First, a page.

Aid to Africa: who's counting?

Is Britain's aid money well spent? One expert working in Ghana raised doubts - and was sacked. Rosie

Howard Horsley is an idealist, committed to overseas aid. Over the years he has worked as a volunteer, a paid teacher and a VSO field officer in Africa. Then, in 1999, at the age of 54 and with a successful career as a headteacher in England behind him, he applied for a job with the Department for International Development (DfID). "I was thrilled by the expansion of the overseas aid programme under the newly elected Labour government and keen to make my expertise available," he recalls.

In May that year he took up a post managing the education field office (EFO) in Ghana, administering a British aid programme worth £50m over five years. He liked Accra, the capital, and made plans for his wife to join him, but within a few weeks he began to notice things at work that he didn't like. As months passed, he grew more and more concerned about what he describes as "lax financial controls, unchecked powers of patronage and the potential for mismanagement and corruption". He reported these concerns to DfID in London in e-mails, memos and telephone conversations. Yet, instead of seeing them investigated, Horsley was summarily sacked and denied a reference.

It was a personal calamity. For the past five years, this former head of a tough Grimsby comprehensive, who has a glowing Ofsted report on his record, has been unable to find work. With the vigorous support of the MP Austin Mitchell, who describes his treatment as "monstrous", Horsley has fought to have his case reviewed and his complaints investigated. Now he has decided to tell his story.

It is a story that raises important questions about DfID's control over aid spending - at a time when the G8 summit has just agreed to double aid to Africa by 2010, and when our government is assuring us that our aid money is not seeping away through corruption and poor management. And, while the government insists it has done nothing wrong, uncertainty remains about its past procedures and about the fate of no less than £18m in aid. More worrying still, it is now clear that Horsley was not the first British aid official in Accra to raise doubts about financial control.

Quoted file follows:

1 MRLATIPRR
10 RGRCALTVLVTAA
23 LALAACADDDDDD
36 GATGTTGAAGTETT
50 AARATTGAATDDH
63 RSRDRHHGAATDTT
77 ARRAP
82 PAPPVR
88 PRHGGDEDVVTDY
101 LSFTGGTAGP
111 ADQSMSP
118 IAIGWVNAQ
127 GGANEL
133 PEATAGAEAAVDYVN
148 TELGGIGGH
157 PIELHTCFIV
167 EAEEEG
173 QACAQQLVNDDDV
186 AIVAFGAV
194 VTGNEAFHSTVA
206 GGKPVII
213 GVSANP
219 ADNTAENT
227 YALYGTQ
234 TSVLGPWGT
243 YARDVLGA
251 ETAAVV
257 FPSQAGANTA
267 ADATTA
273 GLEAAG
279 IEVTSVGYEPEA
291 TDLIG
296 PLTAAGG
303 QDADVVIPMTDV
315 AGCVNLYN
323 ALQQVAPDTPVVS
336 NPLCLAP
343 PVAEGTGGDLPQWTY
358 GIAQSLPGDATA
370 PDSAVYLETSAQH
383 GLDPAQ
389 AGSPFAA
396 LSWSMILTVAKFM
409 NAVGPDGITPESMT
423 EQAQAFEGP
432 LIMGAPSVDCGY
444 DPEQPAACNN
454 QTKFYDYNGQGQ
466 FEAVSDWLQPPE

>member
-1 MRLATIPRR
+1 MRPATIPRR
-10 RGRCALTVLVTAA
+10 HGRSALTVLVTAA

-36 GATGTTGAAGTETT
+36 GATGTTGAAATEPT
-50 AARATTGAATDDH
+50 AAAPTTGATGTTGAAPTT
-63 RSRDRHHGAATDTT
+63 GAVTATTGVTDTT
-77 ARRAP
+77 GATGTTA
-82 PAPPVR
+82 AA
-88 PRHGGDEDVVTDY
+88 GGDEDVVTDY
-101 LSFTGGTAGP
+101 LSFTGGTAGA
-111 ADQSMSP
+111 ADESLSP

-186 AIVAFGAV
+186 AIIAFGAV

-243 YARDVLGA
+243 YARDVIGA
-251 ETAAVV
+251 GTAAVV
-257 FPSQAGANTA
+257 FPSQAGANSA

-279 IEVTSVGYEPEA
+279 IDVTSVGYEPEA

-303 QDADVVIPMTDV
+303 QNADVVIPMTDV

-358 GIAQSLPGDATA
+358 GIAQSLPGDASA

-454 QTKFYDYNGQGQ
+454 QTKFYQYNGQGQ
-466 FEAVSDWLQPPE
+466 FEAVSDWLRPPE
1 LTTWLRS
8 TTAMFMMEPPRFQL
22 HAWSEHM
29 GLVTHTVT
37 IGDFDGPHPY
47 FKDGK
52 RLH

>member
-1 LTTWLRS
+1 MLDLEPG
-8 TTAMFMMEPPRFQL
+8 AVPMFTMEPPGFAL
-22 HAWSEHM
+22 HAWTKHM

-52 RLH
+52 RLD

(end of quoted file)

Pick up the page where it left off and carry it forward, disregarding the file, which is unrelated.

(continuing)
At the time he went to Accra, Britain's policy for distributing aid had shifted from big projects to local programmes administered through the Ghana Education Service, with staff at the British education field office working alongside officials in the Ghanaian education ministry. Horsley soon heard complaints from other aid agencies, and from the Ghanaian minister and his officials, about the way money was spent and contracts awarded without adequate accounting or monitoring by DfID. Incidents included a request to authorise spending of £32,000 on office furniture, when the furniture had already been bought; the failure of DfID to provide the Ghanaian education minister with a full statement of how education aid was being spent, and the potential use of aid as, in Horsley's words, "a means of dispensing personal favours".

The most mysterious incident came after Horsley was told by the Ghanaian deputy education minister in August 1999 that Clare Short, the then secretary of state for international development, had pledged an extra £18m in aid. When none of this money turned up, Horsley made inquiries with the Ghanaian accountant general - who, he says, confirmed in September 1999 that it had been received by the government.